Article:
Seen from the bay the Botín Centre undoubtedly has a characteristic silhouette, but its genius lies in its strategy of disappearance, in its elevation and break-up into two lobes – one to the east with the auditorium and the classrooms of the education center, and the other to the west with the exhibition halls, in addition to a glazed space at ground level containing the store and café – flanking the public platforms and stairs which, full of visitors, are the building’s social hub. If the Guggenheim gave Bilbao a titanic sea monster with scales of titanium, the Botín Centre explores the illusionist tricks of magicians who make their assistants vanish, and the bellies clad with discs of pearly ceramic serve above all to dilute the building in the horizontal light of the bay, giving all protagonism to the movement of people in this translucent metal scaffold they call ‘pachinko,’ maybe because people bounce between the lobes that border it like the ball in the Japanese pinball.

The Guggenheim is an affirmatively mas-culine work, imposing itself on the urban landscape whether or not there are visitors; in stark contrast, the Botín Centre – like its precedent in Piano’s oeuvre, the new Whitney Museum in New York, and perhaps also the future Academy Museum of Motion Pictures in Los Angeles – is completely amalgamated with the surroundings, drawing its energy and meaning from the random comings and goings of people: while the Guggenheim is from Mars, the Botín is from Venus, and if the Bilbao building managed to become an emblem of its time and transform architecture, perhaps the one in Santander will reflect current priorities and have an influence on contemporary practice, exhausted, as it is, by the turn-of-century proliferation of icons, and more in need of the luminous serenity that Renzo Piano’s work well expresses.

In Santander, the Botín Centre has grafted itself onto a city whose beauty as a resort tends to make it wary of novelty, without trying to impose itself on it: building a tunnel for the traffic next to the dock and expanding the Pereda Gardens – intelligently redone by the landscape designer Fernando Caruncho and lyrically complemented with a pond and four wells by the sculptor Cristina Iglesias – all the way to the water, so that far from being perceived as an obstacle, the new building allows penetrating its ceramic womb, climbing its glass flanks, and standing on its nautical roofs to enjoy the views and the breeze. Emphasizing this continuity, the park’s pavement of blue concrete reaches the dock’s edge, receiving light reflected by the water and the 280,000 mother-of-pearl ceramic discs which are the most characteristic feature of the work.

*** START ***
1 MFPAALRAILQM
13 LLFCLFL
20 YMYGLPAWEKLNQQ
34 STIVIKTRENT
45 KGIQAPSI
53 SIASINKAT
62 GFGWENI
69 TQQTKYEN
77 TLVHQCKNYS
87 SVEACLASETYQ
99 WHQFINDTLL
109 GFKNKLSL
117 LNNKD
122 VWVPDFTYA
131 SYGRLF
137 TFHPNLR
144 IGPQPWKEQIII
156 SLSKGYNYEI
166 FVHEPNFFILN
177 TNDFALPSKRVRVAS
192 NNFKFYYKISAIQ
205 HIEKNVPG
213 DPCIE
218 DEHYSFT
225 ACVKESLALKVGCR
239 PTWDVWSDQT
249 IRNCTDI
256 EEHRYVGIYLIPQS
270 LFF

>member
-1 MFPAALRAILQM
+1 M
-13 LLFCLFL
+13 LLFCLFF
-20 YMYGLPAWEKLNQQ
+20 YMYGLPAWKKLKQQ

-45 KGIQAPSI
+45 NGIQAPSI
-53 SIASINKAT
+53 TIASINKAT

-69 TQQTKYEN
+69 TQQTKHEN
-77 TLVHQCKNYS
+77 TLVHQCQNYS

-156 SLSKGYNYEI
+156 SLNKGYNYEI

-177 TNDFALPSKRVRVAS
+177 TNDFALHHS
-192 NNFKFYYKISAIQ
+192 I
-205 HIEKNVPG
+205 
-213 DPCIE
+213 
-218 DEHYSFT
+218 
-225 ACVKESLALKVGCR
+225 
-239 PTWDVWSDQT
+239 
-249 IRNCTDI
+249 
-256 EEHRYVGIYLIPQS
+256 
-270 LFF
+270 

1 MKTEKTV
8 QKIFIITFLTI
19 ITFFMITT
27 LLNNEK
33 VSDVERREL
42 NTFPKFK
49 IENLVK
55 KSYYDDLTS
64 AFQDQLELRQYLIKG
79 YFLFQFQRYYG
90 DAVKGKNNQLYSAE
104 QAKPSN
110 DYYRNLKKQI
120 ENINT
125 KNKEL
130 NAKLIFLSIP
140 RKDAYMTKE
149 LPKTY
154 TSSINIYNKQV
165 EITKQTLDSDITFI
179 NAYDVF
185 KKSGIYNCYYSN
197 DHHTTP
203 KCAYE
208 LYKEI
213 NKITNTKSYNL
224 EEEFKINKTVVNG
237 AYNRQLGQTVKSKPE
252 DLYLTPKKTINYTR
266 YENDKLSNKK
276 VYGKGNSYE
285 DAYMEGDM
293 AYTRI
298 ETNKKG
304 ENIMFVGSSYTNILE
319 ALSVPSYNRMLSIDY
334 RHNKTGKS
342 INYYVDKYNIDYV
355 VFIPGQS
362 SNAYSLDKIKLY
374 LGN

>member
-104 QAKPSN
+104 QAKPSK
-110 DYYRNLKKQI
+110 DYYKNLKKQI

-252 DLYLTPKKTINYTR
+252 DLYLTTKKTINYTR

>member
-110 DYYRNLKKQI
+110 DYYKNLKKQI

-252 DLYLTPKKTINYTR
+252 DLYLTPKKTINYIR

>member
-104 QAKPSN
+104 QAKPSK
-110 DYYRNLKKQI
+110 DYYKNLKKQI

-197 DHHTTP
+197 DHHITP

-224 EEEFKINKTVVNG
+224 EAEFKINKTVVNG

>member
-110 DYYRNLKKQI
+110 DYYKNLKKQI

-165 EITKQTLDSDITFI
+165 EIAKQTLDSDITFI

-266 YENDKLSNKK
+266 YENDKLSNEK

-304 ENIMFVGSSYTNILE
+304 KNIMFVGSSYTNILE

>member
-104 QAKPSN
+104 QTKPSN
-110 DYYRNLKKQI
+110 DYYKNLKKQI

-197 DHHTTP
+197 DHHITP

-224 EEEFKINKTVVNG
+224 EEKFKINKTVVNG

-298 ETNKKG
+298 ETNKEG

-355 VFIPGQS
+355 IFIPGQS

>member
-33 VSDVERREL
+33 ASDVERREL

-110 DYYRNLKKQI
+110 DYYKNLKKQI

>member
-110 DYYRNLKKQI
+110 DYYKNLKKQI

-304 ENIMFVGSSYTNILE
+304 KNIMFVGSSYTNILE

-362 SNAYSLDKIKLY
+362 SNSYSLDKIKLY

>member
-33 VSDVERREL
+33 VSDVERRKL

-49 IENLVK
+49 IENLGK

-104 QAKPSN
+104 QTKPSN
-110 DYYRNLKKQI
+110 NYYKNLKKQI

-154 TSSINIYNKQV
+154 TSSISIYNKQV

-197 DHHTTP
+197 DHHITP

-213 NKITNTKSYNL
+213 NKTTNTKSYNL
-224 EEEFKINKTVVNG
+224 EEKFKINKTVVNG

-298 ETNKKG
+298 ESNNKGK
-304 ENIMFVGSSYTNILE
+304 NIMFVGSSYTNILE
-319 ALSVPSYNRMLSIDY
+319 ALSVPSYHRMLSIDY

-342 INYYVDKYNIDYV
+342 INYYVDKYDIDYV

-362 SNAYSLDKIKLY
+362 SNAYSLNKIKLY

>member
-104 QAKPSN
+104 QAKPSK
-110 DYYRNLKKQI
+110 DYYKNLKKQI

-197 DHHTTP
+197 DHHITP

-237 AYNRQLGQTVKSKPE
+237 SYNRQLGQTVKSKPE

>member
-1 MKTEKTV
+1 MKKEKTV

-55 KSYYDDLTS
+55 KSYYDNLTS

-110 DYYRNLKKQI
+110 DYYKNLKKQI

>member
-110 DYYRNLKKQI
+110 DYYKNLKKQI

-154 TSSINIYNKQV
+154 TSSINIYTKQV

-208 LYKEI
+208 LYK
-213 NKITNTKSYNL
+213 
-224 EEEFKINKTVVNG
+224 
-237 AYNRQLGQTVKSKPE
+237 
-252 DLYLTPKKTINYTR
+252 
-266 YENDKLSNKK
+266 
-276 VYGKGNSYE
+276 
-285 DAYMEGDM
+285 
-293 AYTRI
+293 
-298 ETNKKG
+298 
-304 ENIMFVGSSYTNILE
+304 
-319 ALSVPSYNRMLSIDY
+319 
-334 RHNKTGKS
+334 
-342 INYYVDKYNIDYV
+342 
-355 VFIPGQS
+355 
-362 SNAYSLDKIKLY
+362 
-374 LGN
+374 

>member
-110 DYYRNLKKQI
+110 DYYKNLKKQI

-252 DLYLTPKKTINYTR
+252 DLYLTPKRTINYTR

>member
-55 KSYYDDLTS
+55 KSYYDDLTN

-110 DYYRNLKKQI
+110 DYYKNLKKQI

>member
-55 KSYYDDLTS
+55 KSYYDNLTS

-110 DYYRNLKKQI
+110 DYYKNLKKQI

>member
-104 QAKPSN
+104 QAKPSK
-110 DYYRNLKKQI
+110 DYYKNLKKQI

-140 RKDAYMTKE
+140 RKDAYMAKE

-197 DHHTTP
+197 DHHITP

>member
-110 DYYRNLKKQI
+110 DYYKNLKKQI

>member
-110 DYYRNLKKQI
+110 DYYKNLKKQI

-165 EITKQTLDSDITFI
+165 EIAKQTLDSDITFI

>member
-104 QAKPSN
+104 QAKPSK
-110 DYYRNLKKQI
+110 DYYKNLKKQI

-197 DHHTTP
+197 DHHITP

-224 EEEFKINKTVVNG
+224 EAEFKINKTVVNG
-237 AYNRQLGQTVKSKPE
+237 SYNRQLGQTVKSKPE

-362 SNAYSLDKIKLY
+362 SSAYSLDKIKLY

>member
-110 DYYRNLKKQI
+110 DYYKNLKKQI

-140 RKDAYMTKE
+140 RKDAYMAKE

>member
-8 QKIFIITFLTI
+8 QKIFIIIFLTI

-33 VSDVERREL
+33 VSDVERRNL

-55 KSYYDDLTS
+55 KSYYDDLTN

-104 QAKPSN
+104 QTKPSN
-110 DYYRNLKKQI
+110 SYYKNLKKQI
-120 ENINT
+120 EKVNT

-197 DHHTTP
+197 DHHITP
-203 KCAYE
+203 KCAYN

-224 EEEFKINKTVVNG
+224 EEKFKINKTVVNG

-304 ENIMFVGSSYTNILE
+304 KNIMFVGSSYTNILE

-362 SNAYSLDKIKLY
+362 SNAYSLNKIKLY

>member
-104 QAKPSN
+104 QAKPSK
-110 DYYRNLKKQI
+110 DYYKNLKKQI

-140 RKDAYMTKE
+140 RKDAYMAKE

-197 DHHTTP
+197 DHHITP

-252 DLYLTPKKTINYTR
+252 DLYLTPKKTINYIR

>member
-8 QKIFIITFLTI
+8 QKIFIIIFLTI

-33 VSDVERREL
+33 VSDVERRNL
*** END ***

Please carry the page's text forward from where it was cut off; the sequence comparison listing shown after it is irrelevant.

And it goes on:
The center was inaugurated with a selection of artworks acquired over the last two decades and two monographic exhibitions: one on the artist Carsten Höller – well known for his evocations of amusement parks, such as the slide he installed in Tate Modern’s Turbine Hall – which endeavored to offer a theme park ‘for the spirit,’ generously mounted on the upper floor, under a multilayered roof that regulates light through sheets of screen-printed glass and sensors, and opening on to the sea and the city at the far ends; and the one on Goya, with 83 drawings chosen out of some 500 preserved in the Prado Museum, which are a luxury for the eye and for the mind – despite the difficulties in displaying them properly in the first floor gallery – and which alone justify a trip to Santander. Two very different shows which reflect the breadth of interests of those running the center, or perhaps the absence of a clear direction in the institution’s future course.

Whatever the case, the Botín Centre – which is iconic from the sea and evanescent from the city, mechanical in the raised plaza and organic in the lobes, with fish scales and a ship’s hull – presents the same ambiguity, so the uncertainty of the contents vibrates in resonance with the indecision of the container, magical some days and miraculous on Thursdays.